Tuesday, October 25, 2016

"This is the importance of Ngugi. Born in 1938, the son of a tenant farmer in rural, British-occupied Kenya, Ngugi grew up working the pyrethrum farms that were once the property of his ancestors. He came of age during the Mau Mau rebellion, followed by the Churchill government’s violent ​response, which included​ the detention of 150,000 Gikuyu people in concentration camps where they were electrocuted, whipped and mutilated. He vividly describes this period in his novels “Weep Not, Child,” the first East African novel published in English, “A Grain of Wheat” and “Petals of Blood.”

"Such a rich body of work [Wizard of the Crow] is of potentially tremendous importance to our understanding of how the world came to be as it is. Ngugi captures the progression from the raw plunder and violence of colonialism to the corruption of national Third World elites by the predatory forces of global capitalism, which he cheekily represented in “Wizard of the Crow” by the fictional global bank.”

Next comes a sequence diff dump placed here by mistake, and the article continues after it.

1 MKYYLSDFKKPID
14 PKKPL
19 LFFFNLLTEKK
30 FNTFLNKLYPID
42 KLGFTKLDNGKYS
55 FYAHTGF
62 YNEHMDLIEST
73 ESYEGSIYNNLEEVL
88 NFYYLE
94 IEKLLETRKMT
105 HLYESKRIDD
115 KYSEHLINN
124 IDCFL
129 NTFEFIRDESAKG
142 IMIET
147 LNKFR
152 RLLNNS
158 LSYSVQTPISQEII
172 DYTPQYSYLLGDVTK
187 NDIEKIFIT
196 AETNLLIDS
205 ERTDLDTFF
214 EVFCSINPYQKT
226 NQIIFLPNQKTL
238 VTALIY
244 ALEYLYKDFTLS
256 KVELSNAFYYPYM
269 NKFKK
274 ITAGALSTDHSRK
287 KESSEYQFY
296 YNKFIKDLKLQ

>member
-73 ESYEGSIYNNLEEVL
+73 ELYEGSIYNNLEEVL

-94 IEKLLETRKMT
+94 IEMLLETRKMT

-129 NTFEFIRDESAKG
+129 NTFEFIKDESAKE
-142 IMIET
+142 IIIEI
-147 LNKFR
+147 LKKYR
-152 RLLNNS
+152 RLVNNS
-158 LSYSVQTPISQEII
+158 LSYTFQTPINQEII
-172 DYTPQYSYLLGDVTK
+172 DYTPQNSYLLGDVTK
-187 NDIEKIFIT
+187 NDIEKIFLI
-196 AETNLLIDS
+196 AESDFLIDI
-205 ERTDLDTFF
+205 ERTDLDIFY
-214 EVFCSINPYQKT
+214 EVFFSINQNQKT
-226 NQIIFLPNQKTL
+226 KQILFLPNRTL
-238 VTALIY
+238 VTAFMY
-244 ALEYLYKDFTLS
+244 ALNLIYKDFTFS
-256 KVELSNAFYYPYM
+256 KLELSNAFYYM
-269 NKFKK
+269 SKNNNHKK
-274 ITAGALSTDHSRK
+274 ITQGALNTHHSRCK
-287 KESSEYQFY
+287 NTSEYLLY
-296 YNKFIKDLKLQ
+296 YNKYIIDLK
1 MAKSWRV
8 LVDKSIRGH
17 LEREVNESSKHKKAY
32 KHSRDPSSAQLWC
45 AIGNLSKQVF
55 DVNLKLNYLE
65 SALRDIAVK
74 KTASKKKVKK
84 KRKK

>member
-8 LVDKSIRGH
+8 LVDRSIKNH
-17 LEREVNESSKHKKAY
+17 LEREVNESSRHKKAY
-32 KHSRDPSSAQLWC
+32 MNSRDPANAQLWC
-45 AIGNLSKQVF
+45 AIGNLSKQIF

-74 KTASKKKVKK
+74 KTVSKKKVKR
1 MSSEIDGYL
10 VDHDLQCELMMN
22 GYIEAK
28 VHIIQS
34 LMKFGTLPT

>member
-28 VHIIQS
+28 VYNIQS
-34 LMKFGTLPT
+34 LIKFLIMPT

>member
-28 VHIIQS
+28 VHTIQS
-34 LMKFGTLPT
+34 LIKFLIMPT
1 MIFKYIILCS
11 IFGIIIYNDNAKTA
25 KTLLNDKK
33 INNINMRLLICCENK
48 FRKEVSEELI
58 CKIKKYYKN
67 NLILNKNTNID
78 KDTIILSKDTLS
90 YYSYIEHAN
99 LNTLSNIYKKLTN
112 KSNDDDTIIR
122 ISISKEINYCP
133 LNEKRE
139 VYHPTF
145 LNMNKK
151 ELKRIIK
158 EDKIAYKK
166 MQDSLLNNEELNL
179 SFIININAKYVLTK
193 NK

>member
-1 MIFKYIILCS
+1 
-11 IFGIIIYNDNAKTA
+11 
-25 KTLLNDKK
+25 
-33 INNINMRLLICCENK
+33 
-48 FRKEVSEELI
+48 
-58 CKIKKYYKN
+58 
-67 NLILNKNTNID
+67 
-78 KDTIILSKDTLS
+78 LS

The Nobel Committee got it wrong

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